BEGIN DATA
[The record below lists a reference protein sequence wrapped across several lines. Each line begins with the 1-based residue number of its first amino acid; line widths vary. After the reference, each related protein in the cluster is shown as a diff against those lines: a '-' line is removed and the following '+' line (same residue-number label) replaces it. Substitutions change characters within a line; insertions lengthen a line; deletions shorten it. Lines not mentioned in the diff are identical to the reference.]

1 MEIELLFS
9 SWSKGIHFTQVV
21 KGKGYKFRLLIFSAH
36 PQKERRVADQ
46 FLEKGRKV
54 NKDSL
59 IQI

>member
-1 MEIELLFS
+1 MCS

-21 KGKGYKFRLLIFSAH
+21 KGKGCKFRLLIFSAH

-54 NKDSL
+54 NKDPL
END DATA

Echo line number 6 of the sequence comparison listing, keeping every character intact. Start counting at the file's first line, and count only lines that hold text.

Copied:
46 FLEKGRKV